Cupid’s New Beginnings
By Armond White
After 17-year-old Isabelle (Marine Vacth) loses her virginity to a boy met during her family’s summer retreat, she rushes home, smiles to her younger brother and exhales, “Done!” Formality out of the way, Isabelle starts discovering her feelings through her body. Her promiscuous habits—making web hookups as a teenage prostitute—become the inquiry of French director François Ozon’s new film Young and Beautiful, an instant bad-girl classic. It’s about that initial surge of sexual activity that changes a person’s sense of self in relation to the world.
Gay people habitually ponder the discovery because it isn’t clearly laid out in prevailing social customs. This is also true for most girls who are similarly subject to society’s rules of behavior and judgment. These new beginnings, and the way Isabelle tests them, make YYoung and Beautiful a compulsive and suspenseful examination of a universal secret—the private, mysterious sexual impulse.
Isabelle’s sassy disclosure is also a trust. She shares a confidence with her brother Victor (Fantin Ravat), a wide-eyed, impish prepubescent cherub who may or may not be gay. Observing Isabelle’s pre-date cosmetics ritual, Victor approves “You look like a whore.” It’s both envy and prediction.
To viewers familiar with Ozon’s work (Under the Sand, 8 Women, Time to Leave, Ricky, In the House), Victor is, unmistakably, Ozon’s surrogate. The cupid-sibling represents Ozon’s unique perspective on sex and droll, intense obsession—an insight too rich and thrilling to be limited to gender or strict identity politics. Original French New Wave directors Jean-Luc Godard and Agnes Varda might have reported Isabelle’s adventures in a semi-documentary manner but Ozon pretends no such objectivity. He has mastered expressive 3/4 profile shots that analyze Isabelle’s thinking just as her Bresson-simple masturbation conveys her loneliness. Ozon’s surreal style combines female empathy and gay consciousness—a breakthrough.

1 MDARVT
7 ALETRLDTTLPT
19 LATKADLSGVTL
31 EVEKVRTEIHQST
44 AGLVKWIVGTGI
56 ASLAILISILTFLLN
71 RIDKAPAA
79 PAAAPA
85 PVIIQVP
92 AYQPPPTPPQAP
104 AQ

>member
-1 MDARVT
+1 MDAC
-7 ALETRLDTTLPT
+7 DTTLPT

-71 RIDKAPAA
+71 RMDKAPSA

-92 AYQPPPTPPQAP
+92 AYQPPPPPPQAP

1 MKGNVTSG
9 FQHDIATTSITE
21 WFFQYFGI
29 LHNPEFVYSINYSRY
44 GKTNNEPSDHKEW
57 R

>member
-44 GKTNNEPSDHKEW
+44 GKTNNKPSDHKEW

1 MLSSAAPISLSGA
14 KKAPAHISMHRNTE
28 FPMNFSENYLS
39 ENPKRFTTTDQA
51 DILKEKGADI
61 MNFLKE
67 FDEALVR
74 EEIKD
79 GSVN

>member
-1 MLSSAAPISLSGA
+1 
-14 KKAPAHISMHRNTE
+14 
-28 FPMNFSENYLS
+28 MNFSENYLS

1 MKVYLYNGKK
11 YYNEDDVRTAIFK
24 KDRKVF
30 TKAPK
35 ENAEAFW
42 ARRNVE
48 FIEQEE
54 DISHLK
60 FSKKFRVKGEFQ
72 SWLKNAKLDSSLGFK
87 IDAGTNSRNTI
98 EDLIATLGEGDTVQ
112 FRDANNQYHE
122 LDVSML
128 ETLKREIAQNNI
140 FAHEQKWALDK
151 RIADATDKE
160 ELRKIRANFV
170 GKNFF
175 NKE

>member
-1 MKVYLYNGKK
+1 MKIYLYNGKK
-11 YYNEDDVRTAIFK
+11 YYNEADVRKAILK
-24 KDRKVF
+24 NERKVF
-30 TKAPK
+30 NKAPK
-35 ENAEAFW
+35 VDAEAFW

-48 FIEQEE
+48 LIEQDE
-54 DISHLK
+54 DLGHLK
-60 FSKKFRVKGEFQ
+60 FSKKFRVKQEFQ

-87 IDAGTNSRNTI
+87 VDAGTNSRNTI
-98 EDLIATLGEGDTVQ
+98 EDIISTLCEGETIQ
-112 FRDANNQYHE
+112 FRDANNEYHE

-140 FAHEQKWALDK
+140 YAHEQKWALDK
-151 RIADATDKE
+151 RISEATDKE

Vacth makes a fetching camera subject whether pouting, in repose or on top of a client as her eyes go Lauren Hutton-whorey. During Isabelle’s deflowering, she fades out and, referencing Ozon’s voyeuristic opening shot, watches herself in vivid details: on the beach, male ass humping, female knees spread and open. This double consciousness extends Catherine Breillat’s shocking scrutinizes of female sexuality, bests Benoit Jacquot’s skirt-chasing mini-epics and exposes even the best parts of Lars Von Trier's Nymphomiac as crude and obvious.
Ozon explores the phenomenon of sexual curiosity through poetic allusions. Isabelle’s intellect gets enflamed by the corrupt text of Laclos’s Dangerous Liaisons; she walks through her home at night observing the amorous tension of different rooms; in a high school montage, diverse students respond to Rimbaud’s “No One’s Serious at 17"; and a series of pop songs brazen Isabelle’s identify (“I am no longer the little girl you once knew,” chants Françoise Hardy, the emblematic 1960s Parisian girl—and Vacth is her 21st-century descendant).
At age 47, Ozon is still a prodigy. Young and Beautiful revisits past themes and mentors, bridging gay with straight, showing resonant storytelling substance—as with the physical resemblance of Isabelle and her mother (Geraldine Pailhasa) and the generational contrast with a client’s wife (Charlotte Rampling). Some of this might be redundant but it’s always fascinating. Even when bridging youth and experience, troubled sexuality with audacious possibilities of empathy, Ozon remains provocative.
A gay male version of Isabelle’s story might be more than our p.c. world can take—certainly no one has yet dared it since Lionel Baier's great Garçon Stupide. But Ozon’s humanism makes that unnecessary. He’s Cupid/Eros, who aims his arrow and pierces.